Hiring Business Architects: A Case Study

by Jeff Scott, on Nov 23, 2015 10:00:00 AM

Shaking_hands.jpgEarlier this year I was just beginning to work with a mid-sized healthcare company to hire a senior business architect when I wrote about the state of business architecture recruiting. (See: Recruiting Business Architects.) This business architecture team has been in place for five years, moved from IT into the business, and is considered highly valuable by the business leaders they work with. They recently filled their position and agreed to share their experience. I interviewed both the recruiter and the hiring manager. Here is what found:

How did you locate potential candidates for this role? 

We posted the position internally and on our public career site. We also posted it to our company LinkedIn page and shared that widely. Additionally, we posted to Career Builder and business architecture related LinkedIn discussion groups. (Note from Jeff: I also solicited resumes via this blog and through my other business architecture community connections).

How many resumes did you receive?

We received a total of 50 resumes, 47 external and 3 internal.

How many candidates did you interview?

We phone screened about eight candidates and passed six of these along to the hiring manager. Four were external and two were internal.

How well did the candidates you saw fit the requirements in your job posting?

Seventy percent did not meet minimum requirements. Twenty percent met the basic requirements. And ten percent met most of the requirements.
Our ultimate hire met our requirements better than expected.  My perfect candidate would have had strong business consulting, business architecture, and healthcare industry experience.  Of these, I think business architecture might be the hardest to find. Our final selection was the only candidate with significant business architecture experience.  We had other strong candidates who were very experienced business consultants with business-planning and transformation backgrounds. We opted for the candidate with business architecture experience and consultative skills.

How long did it take to fill the position from start to finish?

From the time we posted the position until candidate acceptance was four months with an additional month before he started work.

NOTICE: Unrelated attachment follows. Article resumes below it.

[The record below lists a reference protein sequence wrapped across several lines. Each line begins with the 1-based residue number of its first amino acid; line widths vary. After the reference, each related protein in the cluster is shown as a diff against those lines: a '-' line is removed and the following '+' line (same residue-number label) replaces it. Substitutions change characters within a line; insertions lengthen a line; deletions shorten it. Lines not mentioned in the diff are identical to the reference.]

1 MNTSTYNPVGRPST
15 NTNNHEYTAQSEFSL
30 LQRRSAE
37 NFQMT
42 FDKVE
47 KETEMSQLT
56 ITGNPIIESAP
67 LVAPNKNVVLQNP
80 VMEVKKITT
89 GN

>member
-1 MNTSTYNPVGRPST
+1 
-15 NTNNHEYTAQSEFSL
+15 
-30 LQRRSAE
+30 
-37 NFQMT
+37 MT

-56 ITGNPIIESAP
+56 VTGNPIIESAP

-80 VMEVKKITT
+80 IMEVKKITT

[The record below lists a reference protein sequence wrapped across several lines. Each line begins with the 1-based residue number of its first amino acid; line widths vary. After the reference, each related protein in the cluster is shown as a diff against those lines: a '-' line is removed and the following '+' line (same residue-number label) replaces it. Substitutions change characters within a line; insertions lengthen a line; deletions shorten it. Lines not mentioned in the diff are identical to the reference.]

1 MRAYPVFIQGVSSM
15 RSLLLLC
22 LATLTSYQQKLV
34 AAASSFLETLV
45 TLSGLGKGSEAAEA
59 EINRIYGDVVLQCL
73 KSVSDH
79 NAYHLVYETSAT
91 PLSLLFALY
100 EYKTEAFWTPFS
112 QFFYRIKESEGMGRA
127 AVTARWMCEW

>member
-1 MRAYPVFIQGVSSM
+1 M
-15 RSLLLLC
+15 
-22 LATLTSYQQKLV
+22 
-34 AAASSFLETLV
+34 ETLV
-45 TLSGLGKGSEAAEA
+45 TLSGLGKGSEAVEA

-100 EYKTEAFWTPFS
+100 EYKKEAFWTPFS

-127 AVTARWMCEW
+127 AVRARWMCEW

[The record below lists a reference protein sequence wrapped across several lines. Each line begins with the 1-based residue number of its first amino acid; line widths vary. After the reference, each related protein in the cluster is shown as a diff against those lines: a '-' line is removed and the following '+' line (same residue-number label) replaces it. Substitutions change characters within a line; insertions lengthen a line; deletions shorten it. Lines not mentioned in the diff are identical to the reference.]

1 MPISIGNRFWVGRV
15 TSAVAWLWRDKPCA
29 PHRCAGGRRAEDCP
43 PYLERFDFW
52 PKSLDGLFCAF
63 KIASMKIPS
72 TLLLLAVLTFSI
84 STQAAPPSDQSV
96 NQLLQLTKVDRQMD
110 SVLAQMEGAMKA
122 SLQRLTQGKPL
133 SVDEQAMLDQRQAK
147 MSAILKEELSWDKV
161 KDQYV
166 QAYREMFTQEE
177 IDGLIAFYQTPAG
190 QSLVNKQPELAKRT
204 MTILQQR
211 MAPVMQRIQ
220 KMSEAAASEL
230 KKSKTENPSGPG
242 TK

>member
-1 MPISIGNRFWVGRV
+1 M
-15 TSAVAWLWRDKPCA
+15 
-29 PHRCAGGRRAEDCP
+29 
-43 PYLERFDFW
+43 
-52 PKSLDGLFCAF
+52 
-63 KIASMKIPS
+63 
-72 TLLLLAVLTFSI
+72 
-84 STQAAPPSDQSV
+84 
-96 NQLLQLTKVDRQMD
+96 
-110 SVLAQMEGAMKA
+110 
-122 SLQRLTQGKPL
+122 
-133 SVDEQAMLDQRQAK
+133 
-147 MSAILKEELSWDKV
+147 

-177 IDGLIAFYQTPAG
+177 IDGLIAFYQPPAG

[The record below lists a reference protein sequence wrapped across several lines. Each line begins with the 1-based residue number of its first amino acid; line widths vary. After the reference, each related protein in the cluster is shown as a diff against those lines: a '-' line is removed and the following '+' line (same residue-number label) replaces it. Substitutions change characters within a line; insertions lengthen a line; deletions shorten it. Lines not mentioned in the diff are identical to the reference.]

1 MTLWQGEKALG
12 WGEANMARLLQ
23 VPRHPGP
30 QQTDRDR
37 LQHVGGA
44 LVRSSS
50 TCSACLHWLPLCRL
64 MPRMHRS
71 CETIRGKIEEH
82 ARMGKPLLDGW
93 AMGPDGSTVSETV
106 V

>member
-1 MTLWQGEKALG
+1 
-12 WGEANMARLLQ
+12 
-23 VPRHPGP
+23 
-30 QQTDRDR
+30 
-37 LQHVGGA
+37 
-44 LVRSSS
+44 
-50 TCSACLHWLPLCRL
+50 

Recruiting tips offered by the internal company recruiter:

This was my first experience recruiting for the business architect role so facilitating a recruiting kickoff meeting with the hiring manager was key for me to understand this role. 
Identify common candidate “traps” – for example making sure the recruiter knows the different between a business architect, solutions architect, and business analyst.

Establish a routine feedback meeting with the hiring manager to collect feedback and discuss candidates.  For unique roles like this one, “live” feedback (instead of emailed feedback) is so important to building understanding of the role and creating an accurate picture of what the hiring manager is looking for. This enables the recruiter to have a much better dialogue with potential candidates and better assess those candidates fit.
Keep an open mind and think beyond the term “business architect”.  We met with several candidates that were more consulting focused but had a clear aptitude for business architecture methodology even though they didn’t have that specifically listed on their resume.

Recruiting tips offered by the hiring manger:

It helps to have HR partners who understand the role and required skills.  I was lucky to have a talented recruiter who was interested in learning about the business architecture role.

It is very difficult to determine the appropriate compensation for the business architect role. HR was unable to find comparable jobs among their reference sources.  It took a long time to come to agreement on the approach.  Eventually we used Enterprise Architecture as a model.

There are other roles out there called “Business Architect” that appear to be more like Business Analyst roles, or Solutions Architect roles. I can imagine those only serve to blur the picture for anyone involved in the hiring process who isn’t already familiar with the business architect role. 

Other observations from the hiring manager:

This has typically been a difficult position to fill.  I am a little surprised how hard the business architecture skills are to find. I know it’s an emerging discipline, but there ought to be some pool forming out there by now. 

It is particularly hard to find the business architecture skills together with business consulting skills in the same candidate. I did not want a candidate that presents as an IT-type.  In a larger business architecture organization, I might begin to divide these skills across two specialties within the team.  Part of the team could focus on defining and maintaining the business architecture; the other part would be business consultants who use the business architecture as one of the major tools in their toolkit.

The bottom line:_________________________________________________________________

Hiring business architects continues to be a difficult task. The pool of mobile, highly experienced architects remains small even as the profession grows. Recruiters are not familiar with the role requiring strong collaboration between hiring manager and recruiter.


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